As adults, we are involved in our units: packs, troops, and crews. We rarely stop to consider who is the most important part of the unit. As we talk to Council representatives, they talk about our units as packs, troops, and crews. This is for a good reason. Their job is to support the adults at those levels. Council’s (and, therefore, district’s) focus is on creating and maintaining a place for boys to do scouting.
This focus from council on units can easily confuse the adult leaders that those units are the primary units of scouting. If council focuses at that level it must be the most important, right?
Wrong. The most important is the den or patrol. Our focus is the boy and his enjoyment and growth. The den or patrol (which I simplify to patrol for reasons that will become more clear shortly) is where the boy experiences scouting. He wants to do scouting with his friends. He is more likely to continue scouting if his friends are physically nearby. The patrol is where this proximity can and should occur.
Clarke Green shares some very interesting literature from Canadian scouting about why and how this works. It is worth a read.
What should we learn from this? Do these lessons apply to Boy Scouts only or do they apply to dens and crews?
The stronger the identity and cohesiveness of the patrols, the stronger the pack, troop, or crew. The boys doing what they love as a patrol will never fail to seek more of the fun. They want to spend time with their friends their own age. If they get this, they will want to share the joy with younger scouts. It starts a healthy cycle of do, model, teach, and do again.
One of my son’s fellow Cub Scouts had a father a bit older than me. The father still had his Cub Scout shirt from the 1960’s with the Lion Cub Rank. This was the predecessor to the Arrow of Light and Webelos program. Webelos originally meant “Wolf, Bear, Lion: WBLs.”
Now BSA is pilot testing a reintroduction of the Lion rank. Instead of the highest rank, Lion would be a new rank for kindergarteners, similar to the Girl Scouts’ Daisies. Minnesota’s Northern Star Council was first. It has now expanded to the Garden State Council and Western Massachusetts Council.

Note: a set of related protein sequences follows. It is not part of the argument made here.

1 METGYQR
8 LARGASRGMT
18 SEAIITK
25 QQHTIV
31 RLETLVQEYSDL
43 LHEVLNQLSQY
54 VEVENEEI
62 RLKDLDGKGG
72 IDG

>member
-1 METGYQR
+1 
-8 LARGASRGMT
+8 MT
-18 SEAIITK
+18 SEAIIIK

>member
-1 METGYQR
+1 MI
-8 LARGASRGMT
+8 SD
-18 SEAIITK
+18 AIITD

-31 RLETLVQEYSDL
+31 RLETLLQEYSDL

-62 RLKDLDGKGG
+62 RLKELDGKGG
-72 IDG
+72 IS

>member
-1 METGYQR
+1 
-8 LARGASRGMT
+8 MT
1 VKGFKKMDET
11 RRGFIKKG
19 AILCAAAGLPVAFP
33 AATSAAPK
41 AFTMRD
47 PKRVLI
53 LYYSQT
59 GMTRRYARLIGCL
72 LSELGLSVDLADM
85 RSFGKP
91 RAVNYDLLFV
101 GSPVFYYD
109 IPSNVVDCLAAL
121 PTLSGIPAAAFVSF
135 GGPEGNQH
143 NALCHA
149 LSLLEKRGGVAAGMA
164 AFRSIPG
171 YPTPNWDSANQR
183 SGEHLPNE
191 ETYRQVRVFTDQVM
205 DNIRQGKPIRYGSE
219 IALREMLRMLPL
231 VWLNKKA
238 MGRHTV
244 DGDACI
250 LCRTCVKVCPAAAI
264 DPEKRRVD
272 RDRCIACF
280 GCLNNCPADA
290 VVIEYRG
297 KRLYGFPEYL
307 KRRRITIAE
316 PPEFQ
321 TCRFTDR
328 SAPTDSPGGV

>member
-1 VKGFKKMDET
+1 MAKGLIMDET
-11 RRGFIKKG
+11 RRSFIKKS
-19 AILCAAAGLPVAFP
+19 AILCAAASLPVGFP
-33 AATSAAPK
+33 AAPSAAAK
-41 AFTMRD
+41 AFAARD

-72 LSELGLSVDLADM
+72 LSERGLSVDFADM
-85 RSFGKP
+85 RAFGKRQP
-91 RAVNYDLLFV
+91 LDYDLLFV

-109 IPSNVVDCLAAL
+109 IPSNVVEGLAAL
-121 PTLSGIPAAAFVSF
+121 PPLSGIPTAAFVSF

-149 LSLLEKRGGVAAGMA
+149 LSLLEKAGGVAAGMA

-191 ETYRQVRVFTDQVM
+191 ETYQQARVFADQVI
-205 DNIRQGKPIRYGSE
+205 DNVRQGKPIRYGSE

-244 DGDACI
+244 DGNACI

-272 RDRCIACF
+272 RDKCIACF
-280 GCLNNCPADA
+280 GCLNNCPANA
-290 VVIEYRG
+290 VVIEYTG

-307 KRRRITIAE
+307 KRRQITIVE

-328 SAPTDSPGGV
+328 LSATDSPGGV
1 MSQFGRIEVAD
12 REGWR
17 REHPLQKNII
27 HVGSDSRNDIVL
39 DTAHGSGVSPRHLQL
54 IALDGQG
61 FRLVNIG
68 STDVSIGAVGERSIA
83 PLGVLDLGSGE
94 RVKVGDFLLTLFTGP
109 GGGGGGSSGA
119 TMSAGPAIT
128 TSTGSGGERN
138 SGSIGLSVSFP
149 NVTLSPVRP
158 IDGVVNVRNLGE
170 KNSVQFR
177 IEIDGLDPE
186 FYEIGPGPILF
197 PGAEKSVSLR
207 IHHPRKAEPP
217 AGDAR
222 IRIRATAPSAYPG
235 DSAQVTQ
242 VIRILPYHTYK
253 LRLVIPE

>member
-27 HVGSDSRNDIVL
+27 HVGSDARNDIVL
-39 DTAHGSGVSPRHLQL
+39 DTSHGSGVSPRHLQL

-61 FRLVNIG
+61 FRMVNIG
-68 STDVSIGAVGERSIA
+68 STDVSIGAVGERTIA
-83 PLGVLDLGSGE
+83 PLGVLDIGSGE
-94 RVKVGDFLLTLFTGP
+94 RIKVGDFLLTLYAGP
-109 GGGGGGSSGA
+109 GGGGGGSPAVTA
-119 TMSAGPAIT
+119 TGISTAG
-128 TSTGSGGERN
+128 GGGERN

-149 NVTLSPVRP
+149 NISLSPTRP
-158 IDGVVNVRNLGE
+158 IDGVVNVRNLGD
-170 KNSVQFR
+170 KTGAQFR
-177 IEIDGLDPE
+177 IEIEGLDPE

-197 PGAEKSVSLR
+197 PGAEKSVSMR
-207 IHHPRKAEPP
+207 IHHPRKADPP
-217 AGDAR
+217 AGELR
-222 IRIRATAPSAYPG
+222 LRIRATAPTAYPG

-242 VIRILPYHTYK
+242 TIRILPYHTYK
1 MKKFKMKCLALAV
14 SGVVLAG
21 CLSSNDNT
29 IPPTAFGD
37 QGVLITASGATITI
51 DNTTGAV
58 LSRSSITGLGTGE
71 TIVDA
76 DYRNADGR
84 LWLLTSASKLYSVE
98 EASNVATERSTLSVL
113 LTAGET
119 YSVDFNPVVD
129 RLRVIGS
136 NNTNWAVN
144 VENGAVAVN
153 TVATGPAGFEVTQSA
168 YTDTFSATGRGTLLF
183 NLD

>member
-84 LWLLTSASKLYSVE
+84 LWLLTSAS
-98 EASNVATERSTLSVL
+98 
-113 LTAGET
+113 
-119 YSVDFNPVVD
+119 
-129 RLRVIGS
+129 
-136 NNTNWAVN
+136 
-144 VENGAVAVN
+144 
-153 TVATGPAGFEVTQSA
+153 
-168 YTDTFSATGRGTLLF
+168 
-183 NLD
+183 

We spend a long time and effort worrying about the boys transitioning from Cub Scouts to Boy Scouts.
Frankly that’s not the biggest problem.
The people who have the hardest time transitioning are the former cub leader-parents. Boy Scouts is often a culture shock.
Considering that a former cubmaster may be very accustomed to watching the boys progress from year-to-year in there nice, tidy, little den. Rarely is there a difference in age greater than 14 months. The den leader is an adult, who maintains order much like a teacher in a classroom does.
And then the transition the Boy Scouts.
This afternoon, Friday, May 22nd, Council Director of Field Services Rob Hemmelgarn announced the appointment of Cornellius “Con” Sullivan as the new North Star District Executive. Con will begin work with the Council and District immediately after Memorial Day.
Con met with District Chair Steve James and District Commissioner Jeff Heck this morning. Both gave Con glowing recommendations.
Con is an Eagle Scout from Pathfinder’s Troop 107. He served for four years as one of their youth leaders, including at least one term as SPL.
He is a graduate of Ball State and has a master’s degree in public administration.
He was the president of his college fraternity and instrumental as chapter president in helping the colony obtain its permanent charter with BSU. He has served as a political campaign chairman for a congressional candidate.
Con has done a lot in his few years on this earth.
Please let him know how excited we are to have him!
There are a handful of very valuable websites for adult scouters outside of the official BSA websites. One that should be a special focus for Unit Committee Members is Bobwhite Blather. This is recent written by a long-time Troop Committee Chair.